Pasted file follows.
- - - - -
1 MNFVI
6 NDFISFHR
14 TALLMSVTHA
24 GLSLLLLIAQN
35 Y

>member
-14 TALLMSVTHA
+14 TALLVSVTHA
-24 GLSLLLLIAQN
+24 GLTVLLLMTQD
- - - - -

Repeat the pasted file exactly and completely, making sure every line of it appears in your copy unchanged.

1 MNFVI
6 NDFISFHR
14 TALLMSVTHA
24 GLSLLLLIAQN
35 Y

>member
-14 TALLMSVTHA
+14 TALLVSVTHA
-24 GLSLLLLIAQN
+24 GLTVLLLMTQD